NUR210CH16

Card Set Information

Author:
TomWruble
ID:
202040
Filename:
NUR210CH16
Updated:
2013-03-04 22:11:15
Tags:
nur210e2 Eating Disorders
Folders:

Description:
Eating Disorders
Show Answers:

Home > Flashcards > Print Preview

The flashcards below were created by user TomWruble on FreezingBlue Flashcards. What would you like to do?


  1. Which female patient should the nurse recognize as having the highest risk to have ordevelop bulimia nervosa? The one who:

    A. grew up in an underserved area.
    B. is 20 years old.
    C. is African-American.
    D. lives in a society influenced by Eastern cultural beliefs.
    B. is 20 years old.

    Bulimia nervosa rarely is seen in children younger than 12 years, whereas anorexianervosa may start as early as between the ages of 7 and 12. Caucasian, Hispanic, and NativeAmerican women, particularly those living in industrialized nations influenced by Westernculture, are more predisposed to development of eating disorders than African-American women.
    (this multiple choice question has been scrambled)
  2. The nurse is caring for a 16-year-old female patient with anorexia nervosa. What should theinitial nursing intervention be upon the patient’s admission to the unit?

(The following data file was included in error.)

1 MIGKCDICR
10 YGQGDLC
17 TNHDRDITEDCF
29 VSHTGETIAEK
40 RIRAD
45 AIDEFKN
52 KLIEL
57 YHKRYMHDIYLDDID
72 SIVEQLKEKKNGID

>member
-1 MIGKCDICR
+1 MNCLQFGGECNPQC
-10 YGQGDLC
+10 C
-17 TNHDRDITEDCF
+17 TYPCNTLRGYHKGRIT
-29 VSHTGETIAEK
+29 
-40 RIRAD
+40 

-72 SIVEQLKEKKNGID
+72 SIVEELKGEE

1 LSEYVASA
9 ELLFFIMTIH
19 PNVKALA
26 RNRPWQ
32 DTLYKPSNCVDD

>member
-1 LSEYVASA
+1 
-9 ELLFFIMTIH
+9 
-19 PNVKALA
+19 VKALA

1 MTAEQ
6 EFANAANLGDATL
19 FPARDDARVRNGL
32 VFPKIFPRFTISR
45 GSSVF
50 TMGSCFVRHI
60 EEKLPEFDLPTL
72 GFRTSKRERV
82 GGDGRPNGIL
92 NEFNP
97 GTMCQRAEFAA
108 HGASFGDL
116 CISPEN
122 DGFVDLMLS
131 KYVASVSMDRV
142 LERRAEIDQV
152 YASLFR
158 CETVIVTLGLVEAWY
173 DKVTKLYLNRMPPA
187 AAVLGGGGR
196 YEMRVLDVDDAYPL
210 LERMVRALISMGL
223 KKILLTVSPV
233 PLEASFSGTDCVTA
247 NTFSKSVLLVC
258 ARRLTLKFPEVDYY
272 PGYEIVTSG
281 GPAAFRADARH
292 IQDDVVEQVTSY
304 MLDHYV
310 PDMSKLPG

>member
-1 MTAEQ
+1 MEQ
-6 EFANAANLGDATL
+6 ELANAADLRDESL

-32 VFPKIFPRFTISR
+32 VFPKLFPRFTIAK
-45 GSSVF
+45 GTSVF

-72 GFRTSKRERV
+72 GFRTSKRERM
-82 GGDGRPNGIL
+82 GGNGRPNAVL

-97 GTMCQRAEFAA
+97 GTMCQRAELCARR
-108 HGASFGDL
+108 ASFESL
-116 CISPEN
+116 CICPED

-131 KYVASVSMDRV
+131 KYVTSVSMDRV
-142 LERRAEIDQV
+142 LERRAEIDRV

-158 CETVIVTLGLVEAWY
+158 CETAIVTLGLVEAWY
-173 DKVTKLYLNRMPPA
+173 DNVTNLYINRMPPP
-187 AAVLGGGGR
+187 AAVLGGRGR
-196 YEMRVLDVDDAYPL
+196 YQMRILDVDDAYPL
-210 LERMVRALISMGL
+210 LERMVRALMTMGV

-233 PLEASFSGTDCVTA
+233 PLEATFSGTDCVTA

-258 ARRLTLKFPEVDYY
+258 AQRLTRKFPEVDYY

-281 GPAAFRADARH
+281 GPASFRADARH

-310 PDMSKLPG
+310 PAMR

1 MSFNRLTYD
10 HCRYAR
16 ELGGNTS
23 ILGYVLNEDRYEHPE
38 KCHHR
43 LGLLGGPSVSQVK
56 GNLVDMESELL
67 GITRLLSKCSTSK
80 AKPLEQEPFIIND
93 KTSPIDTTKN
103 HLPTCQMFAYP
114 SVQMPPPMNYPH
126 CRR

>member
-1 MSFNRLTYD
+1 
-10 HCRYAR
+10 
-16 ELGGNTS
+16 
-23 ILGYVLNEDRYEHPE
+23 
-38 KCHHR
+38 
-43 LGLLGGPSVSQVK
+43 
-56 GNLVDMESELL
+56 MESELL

A. Build a therapeutic relationship.
    B. Increase the patient’s caloric consumption.
    C. Involve the patient in group therapy to build a support group.
    D. Self-assess to decrease tendencies towards authoritarianism.
    D. Self-assess to decrease tendencies towards authoritarianism.

    Without self-assessing, the nurse may inadvertently blame the patient for her health problems and assume a parental role rather than a therapeutic one. The nurse must first self assess to become aware of personal feelings about the patient’s condition and then proceed to act in a therapeutic manner. For the duration of the patient’s stay, building a therapeutic relationshipwill be important, as will development of a plan to increase the patient’s caloric intake and build a support group.
    (this multiple choice question has been scrambled)